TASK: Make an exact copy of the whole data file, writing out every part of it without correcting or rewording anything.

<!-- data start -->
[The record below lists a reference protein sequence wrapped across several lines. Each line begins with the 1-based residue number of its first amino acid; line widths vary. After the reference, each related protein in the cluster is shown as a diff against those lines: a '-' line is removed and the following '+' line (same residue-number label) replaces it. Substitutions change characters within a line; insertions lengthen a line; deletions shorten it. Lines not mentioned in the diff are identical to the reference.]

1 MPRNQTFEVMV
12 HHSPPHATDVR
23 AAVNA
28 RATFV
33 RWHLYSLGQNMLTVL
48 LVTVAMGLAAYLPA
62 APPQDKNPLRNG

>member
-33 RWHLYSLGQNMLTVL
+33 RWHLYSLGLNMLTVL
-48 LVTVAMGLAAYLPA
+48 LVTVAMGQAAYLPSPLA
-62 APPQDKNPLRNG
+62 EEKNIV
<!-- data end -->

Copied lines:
[The record below lists a reference protein sequence wrapped across several lines. Each line begins with the 1-based residue number of its first amino acid; line widths vary. After the reference, each related protein in the cluster is shown as a diff against those lines: a '-' line is removed and the following '+' line (same residue-number label) replaces it. Substitutions change characters within a line; insertions lengthen a line; deletions shorten it. Lines not mentioned in the diff are identical to the reference.]

1 MPRNQTFEVMV
12 HHSPPHATDVR
23 AAVNA
28 RATFV
33 RWHLYSLGQNMLTVL
48 LVTVAMGLAAYLPA
62 APPQDKNPLRNG

>member
-33 RWHLYSLGQNMLTVL
+33 RWHLYSLGLNMLTVL
-48 LVTVAMGLAAYLPA
+48 LVTVAMGQAAYLPSPLA
-62 APPQDKNPLRNG
+62 EEKNIV